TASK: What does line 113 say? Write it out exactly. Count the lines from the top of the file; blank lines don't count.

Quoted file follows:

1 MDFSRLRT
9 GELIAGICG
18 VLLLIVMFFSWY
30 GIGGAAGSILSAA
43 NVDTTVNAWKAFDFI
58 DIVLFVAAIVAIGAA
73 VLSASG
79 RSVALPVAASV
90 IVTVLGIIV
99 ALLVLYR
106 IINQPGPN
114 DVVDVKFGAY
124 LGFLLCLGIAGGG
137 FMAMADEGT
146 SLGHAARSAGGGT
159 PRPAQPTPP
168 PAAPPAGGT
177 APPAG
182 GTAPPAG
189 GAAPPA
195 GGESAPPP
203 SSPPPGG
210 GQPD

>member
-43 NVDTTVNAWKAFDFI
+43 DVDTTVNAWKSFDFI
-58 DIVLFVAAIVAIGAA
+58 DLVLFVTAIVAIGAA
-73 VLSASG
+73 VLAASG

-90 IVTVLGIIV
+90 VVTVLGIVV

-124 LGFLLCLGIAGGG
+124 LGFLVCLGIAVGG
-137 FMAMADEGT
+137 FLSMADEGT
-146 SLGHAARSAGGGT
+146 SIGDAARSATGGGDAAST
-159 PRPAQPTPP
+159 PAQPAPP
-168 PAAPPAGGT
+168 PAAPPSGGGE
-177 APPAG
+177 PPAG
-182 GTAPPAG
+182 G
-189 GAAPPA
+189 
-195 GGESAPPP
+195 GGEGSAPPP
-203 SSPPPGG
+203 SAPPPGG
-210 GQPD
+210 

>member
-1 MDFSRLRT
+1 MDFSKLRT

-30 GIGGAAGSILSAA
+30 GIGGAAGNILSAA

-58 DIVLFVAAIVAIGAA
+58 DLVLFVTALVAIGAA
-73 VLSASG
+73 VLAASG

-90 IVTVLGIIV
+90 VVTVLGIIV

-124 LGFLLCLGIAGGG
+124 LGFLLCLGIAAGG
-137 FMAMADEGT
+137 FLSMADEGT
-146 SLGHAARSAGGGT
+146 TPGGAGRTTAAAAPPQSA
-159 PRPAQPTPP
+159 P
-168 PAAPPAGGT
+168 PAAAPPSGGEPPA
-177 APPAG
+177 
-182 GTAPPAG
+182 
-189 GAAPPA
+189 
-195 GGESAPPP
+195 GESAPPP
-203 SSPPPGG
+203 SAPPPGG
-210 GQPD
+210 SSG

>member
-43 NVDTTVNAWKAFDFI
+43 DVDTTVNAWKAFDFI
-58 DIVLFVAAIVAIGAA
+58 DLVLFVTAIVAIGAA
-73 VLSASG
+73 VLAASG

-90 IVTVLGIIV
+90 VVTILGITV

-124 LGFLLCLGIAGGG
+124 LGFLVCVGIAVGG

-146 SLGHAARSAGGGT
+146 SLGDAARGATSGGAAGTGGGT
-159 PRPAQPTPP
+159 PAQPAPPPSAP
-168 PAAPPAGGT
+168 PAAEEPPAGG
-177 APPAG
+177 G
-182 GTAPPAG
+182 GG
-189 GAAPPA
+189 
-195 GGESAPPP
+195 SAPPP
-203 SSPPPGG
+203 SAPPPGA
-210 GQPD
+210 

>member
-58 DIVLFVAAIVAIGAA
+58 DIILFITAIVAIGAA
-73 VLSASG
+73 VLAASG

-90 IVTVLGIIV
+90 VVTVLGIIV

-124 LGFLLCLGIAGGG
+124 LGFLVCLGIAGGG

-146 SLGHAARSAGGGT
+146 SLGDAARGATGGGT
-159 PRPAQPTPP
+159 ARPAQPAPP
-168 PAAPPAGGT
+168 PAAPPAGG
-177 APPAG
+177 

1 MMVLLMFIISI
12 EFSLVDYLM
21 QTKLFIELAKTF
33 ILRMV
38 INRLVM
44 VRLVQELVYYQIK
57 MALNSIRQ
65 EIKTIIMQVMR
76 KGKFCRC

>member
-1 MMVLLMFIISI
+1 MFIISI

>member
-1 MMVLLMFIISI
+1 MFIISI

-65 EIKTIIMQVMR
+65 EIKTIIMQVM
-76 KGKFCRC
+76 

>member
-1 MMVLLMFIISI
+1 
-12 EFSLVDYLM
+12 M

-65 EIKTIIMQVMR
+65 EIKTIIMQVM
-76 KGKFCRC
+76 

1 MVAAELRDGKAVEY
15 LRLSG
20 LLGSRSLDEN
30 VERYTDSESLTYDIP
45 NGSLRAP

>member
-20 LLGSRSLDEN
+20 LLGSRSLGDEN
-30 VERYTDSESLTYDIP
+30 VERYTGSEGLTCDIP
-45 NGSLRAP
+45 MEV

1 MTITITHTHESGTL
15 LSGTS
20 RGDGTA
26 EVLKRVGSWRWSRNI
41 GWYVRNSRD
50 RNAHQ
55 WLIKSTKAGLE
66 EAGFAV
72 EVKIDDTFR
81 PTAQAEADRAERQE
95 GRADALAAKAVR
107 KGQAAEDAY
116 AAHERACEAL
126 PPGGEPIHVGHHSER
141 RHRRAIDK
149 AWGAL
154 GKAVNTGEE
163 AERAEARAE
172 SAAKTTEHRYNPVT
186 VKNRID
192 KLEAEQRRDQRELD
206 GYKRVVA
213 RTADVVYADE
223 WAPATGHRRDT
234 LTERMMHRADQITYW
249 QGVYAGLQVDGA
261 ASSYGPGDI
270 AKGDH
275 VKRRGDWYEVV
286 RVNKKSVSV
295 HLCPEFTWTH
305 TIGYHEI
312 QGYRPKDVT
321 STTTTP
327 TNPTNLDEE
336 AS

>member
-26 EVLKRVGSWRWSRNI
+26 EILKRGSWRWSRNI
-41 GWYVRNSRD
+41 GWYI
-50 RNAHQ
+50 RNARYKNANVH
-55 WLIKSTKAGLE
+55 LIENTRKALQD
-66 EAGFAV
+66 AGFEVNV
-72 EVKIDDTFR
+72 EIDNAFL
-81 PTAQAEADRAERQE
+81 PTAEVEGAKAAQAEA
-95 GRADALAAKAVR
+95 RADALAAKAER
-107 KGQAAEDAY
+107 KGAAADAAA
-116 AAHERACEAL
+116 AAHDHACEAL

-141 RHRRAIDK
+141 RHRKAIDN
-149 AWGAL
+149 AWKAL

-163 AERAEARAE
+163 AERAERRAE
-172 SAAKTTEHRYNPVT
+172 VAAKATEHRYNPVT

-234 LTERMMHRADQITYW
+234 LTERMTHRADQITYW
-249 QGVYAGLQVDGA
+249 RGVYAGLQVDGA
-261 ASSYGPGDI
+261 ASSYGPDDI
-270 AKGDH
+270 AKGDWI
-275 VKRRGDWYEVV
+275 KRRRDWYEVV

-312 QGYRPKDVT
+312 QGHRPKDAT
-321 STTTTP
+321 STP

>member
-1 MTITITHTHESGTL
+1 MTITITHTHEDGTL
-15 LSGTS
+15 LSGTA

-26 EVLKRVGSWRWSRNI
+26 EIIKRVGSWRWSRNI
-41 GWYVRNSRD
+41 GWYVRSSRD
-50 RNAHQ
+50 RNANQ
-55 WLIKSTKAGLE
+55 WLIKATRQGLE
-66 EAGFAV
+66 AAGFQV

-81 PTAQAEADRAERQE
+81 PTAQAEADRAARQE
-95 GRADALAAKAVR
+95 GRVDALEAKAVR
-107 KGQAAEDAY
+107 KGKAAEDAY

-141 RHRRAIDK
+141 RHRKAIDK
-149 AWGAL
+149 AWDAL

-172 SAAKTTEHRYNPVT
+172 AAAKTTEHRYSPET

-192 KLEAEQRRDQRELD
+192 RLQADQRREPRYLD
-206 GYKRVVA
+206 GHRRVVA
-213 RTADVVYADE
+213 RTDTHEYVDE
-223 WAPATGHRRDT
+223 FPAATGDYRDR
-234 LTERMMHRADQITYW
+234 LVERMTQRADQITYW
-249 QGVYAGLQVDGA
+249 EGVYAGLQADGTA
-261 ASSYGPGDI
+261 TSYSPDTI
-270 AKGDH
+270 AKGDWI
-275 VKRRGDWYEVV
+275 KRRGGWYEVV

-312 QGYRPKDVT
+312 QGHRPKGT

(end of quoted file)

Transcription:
-203 SSPPPGG